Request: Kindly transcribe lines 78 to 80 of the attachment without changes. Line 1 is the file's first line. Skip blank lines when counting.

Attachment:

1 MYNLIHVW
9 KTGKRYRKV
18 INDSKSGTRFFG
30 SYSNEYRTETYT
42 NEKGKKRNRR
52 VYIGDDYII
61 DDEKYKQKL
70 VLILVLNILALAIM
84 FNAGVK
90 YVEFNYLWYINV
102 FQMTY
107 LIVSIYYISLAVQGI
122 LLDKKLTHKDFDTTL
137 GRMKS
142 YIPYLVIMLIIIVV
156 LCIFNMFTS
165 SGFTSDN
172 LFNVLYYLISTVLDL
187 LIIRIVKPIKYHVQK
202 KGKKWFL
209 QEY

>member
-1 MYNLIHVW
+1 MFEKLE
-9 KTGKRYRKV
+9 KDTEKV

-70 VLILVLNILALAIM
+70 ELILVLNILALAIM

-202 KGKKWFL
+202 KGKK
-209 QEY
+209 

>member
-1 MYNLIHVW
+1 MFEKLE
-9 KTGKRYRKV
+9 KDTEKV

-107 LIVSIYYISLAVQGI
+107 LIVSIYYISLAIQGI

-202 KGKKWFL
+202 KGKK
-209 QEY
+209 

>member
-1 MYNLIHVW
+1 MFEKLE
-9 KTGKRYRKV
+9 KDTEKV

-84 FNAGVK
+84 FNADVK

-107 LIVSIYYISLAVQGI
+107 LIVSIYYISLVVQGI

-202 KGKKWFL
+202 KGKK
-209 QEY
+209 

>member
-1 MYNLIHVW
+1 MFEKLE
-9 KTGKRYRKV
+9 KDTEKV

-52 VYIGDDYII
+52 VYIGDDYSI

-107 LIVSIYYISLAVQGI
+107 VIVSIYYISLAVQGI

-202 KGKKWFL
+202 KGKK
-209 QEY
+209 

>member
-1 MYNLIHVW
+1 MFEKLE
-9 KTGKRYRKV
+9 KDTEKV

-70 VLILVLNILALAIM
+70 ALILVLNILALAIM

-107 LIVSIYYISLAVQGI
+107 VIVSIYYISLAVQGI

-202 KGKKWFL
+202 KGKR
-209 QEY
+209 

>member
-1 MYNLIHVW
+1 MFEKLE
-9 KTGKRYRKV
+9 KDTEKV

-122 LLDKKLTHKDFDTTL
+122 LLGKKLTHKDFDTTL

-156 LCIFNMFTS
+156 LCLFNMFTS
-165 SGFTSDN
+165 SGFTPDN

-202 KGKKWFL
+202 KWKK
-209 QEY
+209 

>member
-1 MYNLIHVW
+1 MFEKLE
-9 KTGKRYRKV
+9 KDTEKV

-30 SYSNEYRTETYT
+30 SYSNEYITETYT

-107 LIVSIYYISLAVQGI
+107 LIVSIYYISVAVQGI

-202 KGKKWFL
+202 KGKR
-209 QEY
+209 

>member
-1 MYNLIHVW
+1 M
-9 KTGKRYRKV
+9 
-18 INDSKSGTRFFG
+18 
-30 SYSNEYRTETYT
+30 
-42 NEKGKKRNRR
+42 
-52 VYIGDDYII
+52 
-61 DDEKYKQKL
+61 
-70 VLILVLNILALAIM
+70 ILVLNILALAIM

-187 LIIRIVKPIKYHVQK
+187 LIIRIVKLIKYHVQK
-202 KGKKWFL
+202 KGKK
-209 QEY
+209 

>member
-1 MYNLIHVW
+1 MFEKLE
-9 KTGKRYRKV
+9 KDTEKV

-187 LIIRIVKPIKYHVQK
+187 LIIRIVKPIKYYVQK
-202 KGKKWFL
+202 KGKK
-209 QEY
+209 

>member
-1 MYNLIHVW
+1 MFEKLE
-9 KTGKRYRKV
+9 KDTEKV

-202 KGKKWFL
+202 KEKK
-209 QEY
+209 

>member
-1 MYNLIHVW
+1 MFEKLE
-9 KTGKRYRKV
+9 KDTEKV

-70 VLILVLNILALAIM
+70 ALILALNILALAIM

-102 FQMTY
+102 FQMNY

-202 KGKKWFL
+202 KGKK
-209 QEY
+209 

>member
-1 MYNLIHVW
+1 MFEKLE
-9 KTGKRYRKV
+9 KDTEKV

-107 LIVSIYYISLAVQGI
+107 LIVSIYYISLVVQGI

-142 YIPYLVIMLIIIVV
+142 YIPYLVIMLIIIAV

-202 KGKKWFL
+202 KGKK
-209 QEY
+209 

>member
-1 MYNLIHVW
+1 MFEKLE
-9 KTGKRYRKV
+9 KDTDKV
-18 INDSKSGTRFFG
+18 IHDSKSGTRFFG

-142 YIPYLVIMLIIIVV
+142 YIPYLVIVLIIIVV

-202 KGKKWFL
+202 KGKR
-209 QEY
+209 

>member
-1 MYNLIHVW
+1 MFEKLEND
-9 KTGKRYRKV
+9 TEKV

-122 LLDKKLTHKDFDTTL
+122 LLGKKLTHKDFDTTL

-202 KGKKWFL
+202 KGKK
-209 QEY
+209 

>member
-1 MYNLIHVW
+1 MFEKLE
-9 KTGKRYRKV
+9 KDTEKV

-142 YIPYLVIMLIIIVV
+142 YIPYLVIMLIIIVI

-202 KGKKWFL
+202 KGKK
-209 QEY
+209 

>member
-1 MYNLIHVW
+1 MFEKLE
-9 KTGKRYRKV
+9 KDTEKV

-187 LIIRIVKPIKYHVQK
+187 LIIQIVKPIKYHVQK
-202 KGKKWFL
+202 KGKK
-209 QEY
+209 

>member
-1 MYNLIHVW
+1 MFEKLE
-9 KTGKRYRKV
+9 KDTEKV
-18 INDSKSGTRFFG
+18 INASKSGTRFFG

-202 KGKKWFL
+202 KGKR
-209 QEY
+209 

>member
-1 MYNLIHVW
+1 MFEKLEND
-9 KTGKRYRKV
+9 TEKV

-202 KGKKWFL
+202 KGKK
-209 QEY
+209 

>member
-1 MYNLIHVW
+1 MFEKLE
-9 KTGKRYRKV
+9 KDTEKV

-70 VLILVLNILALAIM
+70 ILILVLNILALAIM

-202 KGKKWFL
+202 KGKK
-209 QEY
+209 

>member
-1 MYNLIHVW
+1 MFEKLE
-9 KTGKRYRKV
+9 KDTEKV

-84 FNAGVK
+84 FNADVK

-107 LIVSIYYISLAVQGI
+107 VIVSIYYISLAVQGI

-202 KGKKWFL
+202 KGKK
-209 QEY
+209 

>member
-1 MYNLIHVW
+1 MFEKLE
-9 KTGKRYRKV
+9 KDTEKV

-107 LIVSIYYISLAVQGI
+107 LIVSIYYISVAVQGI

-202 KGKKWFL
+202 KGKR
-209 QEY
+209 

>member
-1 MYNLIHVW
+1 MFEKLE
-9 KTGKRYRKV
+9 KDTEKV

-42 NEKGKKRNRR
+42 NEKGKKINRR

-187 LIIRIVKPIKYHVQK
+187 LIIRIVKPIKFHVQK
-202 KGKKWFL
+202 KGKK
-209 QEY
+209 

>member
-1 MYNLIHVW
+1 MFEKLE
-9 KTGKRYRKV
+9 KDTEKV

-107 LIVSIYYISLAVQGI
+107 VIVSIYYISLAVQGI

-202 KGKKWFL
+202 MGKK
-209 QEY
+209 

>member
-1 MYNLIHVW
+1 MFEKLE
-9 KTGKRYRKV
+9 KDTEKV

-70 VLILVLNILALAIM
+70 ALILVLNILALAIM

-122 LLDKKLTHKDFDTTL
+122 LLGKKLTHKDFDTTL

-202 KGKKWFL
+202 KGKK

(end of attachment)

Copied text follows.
+107 VIVSIYYISLAVQGI

-202 KGKKWFL
+202 KGKR